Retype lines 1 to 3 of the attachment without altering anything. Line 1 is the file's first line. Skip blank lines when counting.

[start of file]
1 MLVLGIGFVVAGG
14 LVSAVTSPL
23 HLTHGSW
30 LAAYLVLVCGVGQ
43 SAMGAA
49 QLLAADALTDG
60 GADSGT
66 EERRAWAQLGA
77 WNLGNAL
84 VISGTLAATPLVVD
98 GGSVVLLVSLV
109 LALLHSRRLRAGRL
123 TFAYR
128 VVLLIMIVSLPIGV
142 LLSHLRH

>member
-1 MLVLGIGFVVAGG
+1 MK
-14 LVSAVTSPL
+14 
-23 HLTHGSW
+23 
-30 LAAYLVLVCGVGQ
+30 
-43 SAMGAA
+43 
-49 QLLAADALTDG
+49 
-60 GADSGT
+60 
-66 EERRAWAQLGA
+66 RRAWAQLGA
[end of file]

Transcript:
1 MLVLGIGFVVAGG
14 LVSAVTSPL
23 HLTHGSW